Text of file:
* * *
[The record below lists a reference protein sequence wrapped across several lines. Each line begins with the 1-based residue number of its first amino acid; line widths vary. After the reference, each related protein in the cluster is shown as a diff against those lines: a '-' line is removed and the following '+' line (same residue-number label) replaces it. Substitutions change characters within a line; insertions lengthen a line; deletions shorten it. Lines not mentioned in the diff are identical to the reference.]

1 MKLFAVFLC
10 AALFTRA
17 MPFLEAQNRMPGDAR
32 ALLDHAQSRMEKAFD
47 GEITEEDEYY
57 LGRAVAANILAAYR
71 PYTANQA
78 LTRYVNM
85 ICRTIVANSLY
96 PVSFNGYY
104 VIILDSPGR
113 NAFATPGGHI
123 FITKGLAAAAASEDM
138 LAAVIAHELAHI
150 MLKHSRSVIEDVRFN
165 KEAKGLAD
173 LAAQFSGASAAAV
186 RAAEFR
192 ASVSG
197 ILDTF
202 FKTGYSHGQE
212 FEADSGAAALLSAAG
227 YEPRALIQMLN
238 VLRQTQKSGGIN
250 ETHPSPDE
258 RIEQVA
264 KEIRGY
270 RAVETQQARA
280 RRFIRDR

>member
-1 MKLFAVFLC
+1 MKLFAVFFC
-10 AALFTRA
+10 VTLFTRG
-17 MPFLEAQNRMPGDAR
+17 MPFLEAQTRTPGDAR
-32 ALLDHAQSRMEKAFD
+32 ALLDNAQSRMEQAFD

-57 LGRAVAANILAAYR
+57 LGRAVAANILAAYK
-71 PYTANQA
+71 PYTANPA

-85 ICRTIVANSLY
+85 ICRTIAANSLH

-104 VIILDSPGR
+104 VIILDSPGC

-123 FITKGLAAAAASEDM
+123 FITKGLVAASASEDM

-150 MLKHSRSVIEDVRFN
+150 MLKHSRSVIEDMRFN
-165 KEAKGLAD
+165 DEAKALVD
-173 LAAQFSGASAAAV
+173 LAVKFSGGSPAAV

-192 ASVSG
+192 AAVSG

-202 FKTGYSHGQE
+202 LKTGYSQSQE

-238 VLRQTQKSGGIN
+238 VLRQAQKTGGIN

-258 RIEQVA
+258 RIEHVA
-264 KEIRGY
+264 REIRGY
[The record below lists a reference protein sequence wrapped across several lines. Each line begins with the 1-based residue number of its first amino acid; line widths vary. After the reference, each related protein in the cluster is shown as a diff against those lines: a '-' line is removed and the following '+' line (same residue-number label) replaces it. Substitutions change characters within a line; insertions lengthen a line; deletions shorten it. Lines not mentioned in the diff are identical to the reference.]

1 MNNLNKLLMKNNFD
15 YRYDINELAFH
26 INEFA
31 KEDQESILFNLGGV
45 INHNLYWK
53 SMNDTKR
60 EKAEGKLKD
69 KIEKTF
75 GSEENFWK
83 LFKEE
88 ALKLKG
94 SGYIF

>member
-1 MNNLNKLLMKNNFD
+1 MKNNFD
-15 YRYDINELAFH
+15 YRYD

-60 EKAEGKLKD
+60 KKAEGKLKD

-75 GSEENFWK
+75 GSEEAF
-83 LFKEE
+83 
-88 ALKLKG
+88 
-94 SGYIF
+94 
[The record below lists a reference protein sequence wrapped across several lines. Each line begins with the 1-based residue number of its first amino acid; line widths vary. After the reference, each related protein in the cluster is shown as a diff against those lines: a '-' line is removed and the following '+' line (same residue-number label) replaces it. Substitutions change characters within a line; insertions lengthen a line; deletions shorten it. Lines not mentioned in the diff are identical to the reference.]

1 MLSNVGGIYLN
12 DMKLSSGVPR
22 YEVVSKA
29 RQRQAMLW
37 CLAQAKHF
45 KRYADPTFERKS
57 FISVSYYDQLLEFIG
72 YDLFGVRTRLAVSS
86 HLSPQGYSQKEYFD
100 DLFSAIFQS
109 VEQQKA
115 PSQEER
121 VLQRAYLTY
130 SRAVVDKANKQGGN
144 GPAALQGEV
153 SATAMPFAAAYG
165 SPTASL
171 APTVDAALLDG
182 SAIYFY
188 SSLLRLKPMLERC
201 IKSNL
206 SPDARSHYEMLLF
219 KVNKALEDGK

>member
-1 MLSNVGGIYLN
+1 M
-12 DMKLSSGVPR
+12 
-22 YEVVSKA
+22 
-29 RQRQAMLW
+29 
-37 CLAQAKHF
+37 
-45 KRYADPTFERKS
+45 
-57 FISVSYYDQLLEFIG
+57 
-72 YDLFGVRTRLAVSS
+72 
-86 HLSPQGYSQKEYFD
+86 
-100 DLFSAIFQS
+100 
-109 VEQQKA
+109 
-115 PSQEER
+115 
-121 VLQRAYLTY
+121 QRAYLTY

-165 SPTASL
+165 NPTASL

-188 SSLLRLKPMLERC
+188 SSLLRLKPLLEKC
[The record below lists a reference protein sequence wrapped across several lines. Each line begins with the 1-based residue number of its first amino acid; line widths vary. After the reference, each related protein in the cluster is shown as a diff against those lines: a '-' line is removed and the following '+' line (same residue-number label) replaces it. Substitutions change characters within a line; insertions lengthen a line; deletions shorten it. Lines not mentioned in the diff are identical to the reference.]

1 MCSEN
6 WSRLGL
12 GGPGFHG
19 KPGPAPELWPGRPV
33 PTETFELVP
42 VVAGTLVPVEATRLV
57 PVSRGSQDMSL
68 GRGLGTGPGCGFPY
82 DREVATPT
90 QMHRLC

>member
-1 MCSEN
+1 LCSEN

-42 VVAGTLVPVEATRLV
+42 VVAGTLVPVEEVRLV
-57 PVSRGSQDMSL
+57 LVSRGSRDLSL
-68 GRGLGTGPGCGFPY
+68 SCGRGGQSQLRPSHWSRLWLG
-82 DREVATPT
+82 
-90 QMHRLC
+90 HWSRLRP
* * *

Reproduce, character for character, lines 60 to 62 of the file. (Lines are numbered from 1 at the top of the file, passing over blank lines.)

-238 VLRQTQKSGGIN
+238 VLRQAQKTGGIN

-258 RIEQVA